Competitive wholesale power market still needed, draft report says


NEW YORK, NY, Sept. 20, 2002 -- Standardized markets and uniform pricing policies are among the practical remedies that can reduce uncertainties currently hampering development of a nationwide, competitive wholesale market for electricity, said Richard C. Green, Jr., chairman of Aquila, Inc. and a member of the Secretary of Energy's Electricity Advisory Board (EAB).

Green recently outlined draft recommendations submitted by the Board's Subcommittee on Electric Resources Capitalization Concerns, which he chairs, during a public meeting of the EAB in New York.

"The right combination of physical investment, market structure and regulatory policy can ensure that consumers are able to reap the economic benefits of a competitive wholesale market for electricity," Green said. "There's understandably a lot of skepticism right now in the wake of recent experience, but that experience can teach us a great deal about what needs to be changed. Properly conceived, competition lowers consumer costs, improves efficiency and fosters technological innovation.

"Today's lack of certainty throughout the electricity industry has driven capital away from investment in needed energy infrastructure. This subjects consumers and businesses to higher prices, lower reliability and slower economic growth. It's necessary to restore certainty and clarify policy objectives to encourage capital investment."

The Subcommittee's draft report recommends reducing the risk involved in developing new generation capabilities, using risk mitigation products similar to those used in banking and agriculture, and adopting state and federal policies, such as performance-based rates, that lower utilities' cost recovery uncertainty.

It also supports repeal of the Public Utility Holding Company Act of 1935 and its replacement with more productive approaches to consumer and environmental protection, as well as reform of the Public Utility Regulatory Policies Act of 1978.

The draft report also supports integrated, long-term multi-emission legislation to improve environmental performance of utilities and to coordinate their long-term capital investment.

Green said the Subcommittee endorses recent efforts by the Federal Energy Regulatory Commission (FERC) to standardize market design and pricing policies, which he termed "a giant step toward removing uncertainty." In addition, the deployment of Regional Transmission Organizations (RTOs) and expansion of independent transmission providers under the jurisdiction of RTOs will ensure regional planning to meet long-term consumer needs.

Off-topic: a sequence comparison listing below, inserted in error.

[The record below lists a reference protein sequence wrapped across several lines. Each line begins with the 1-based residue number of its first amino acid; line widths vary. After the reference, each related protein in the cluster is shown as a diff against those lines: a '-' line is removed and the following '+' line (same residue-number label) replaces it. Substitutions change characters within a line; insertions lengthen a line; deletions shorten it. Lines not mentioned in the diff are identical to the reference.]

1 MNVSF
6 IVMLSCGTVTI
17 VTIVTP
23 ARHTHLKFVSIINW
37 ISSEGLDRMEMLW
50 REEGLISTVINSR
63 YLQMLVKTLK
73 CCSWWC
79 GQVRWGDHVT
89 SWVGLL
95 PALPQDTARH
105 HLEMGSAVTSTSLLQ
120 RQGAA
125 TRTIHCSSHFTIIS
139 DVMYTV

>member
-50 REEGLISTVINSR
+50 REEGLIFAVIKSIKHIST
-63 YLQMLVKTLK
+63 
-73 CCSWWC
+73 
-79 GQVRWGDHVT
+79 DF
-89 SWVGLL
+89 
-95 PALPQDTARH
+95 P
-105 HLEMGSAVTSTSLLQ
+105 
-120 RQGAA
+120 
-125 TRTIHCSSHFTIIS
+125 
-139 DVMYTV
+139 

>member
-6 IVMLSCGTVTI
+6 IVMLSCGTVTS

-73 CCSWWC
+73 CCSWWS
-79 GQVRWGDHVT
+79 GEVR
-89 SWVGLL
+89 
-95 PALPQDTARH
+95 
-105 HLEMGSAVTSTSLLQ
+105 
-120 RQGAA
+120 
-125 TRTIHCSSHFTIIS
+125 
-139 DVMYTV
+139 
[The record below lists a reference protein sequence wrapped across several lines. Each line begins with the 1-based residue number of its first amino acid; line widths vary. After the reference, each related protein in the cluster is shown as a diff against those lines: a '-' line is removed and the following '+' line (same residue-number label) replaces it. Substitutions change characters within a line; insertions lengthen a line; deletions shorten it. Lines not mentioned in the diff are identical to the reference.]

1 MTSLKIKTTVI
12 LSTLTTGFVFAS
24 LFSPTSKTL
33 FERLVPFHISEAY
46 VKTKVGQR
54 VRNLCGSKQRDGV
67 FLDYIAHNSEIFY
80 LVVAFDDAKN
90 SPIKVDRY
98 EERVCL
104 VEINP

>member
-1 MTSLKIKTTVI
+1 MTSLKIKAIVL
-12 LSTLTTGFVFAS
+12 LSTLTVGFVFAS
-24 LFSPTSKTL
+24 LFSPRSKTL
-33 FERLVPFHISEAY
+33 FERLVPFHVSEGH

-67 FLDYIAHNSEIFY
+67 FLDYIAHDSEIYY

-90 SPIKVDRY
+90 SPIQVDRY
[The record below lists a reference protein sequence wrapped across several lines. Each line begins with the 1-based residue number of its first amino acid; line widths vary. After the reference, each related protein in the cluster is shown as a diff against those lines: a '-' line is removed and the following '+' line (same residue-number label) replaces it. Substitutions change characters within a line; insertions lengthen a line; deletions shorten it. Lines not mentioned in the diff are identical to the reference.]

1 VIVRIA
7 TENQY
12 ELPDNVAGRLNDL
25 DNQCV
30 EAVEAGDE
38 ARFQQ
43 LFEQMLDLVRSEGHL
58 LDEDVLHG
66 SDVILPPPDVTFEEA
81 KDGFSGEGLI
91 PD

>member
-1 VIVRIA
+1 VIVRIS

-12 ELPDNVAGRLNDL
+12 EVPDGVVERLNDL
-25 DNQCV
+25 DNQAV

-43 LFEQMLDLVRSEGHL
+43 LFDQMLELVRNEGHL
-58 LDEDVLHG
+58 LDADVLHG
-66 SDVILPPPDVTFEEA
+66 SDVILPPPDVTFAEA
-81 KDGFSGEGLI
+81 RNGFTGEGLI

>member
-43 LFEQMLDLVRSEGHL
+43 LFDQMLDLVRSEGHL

"The nation has a roadmap for the physical grid that is needed," Green said. "Now we need a policy roadmap. Without a properly structured market, industry assets will not be fully utilized."

A third and vital part of the effort to establish competitive markets must address governance and ethical issues, Green said. These would be addressed in detail by the Electricity Advisory Board's proposed new Subcommittee on Standards of Conduct and Corporate Practices.

"You can have assets and good market structure, but without appropriate conduct on the part of the corporate community there will never be the necessary investor confidence in this important sector of our economy. Our subcommittee identified this as an important and necessary part of the equation.

"The Subcommittee on Electric Resources Capitalization Concerns believes that an affordable and reliable electricity supply is essential to our economy and should be the primary goal of national electricity policy. We believe that the competitive markets are the most effective means of achieving this goal. Therefore we recommend that the nation continue on the path to regional competitive wholesale markets and finish the job started with FERC Order 888 in order to reap the benefits."

The full text of the report on capitalization concerns is available on the EAB website at http://www.eab.energy.gov/. Click on "What's New," then under the heading "Request for Public Comment" click on the report title.

The Electricity Advisory Board was established late last year by Energy Secretary Spencer Abraham to provide advice, information and recommendations on a range of electricity issues, including electricity supply in the Western United States and national infrastructure security under the terrorist threat, as well as DOE policies and programs.

Members of the Electricity Advisory Board represent a broad spectrum of the industry, including generation, transmission, distribution, regulators, consumers and environmental experts.

Based in Kansas City, Missouri, Aquila operates electricity and natural gas distribution networks serving more than six million customers in seven states and in Canada, the United Kingdom, New Zealand and Australia. The company also owns and operates power generation and mid-stream natural gas assets. More information is available at www.aquila.com.

Source: Aquila, Inc.

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